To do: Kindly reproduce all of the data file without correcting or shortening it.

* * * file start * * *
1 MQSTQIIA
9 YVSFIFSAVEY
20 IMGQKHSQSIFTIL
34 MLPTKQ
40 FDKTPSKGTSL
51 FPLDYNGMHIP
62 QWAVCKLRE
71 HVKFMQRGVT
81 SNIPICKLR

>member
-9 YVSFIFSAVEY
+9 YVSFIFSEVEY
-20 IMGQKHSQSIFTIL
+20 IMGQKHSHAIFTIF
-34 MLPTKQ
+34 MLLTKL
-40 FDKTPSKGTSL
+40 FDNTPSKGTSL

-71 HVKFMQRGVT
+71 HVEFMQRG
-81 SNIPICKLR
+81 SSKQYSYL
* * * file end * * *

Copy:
1 MQSTQIIA
9 YVSFIFSAVEY
20 IMGQKHSQSIFTIL
34 MLPTKQ
40 FDKTPSKGTSL
51 FPLDYNGMHIP
62 QWAVCKLRE
71 HVKFMQRGVT
81 SNIPICKLR

>member
-9 YVSFIFSAVEY
+9 YVSFIFSEVEY
-20 IMGQKHSQSIFTIL
+20 IMGQKHSHAIFTIF
-34 MLPTKQ
+34 MLLTKL
-40 FDKTPSKGTSL
+40 FDNTPSKGTSL

-71 HVKFMQRGVT
+71 HVEFMQRG
-81 SNIPICKLR
+81 SSKQYSYL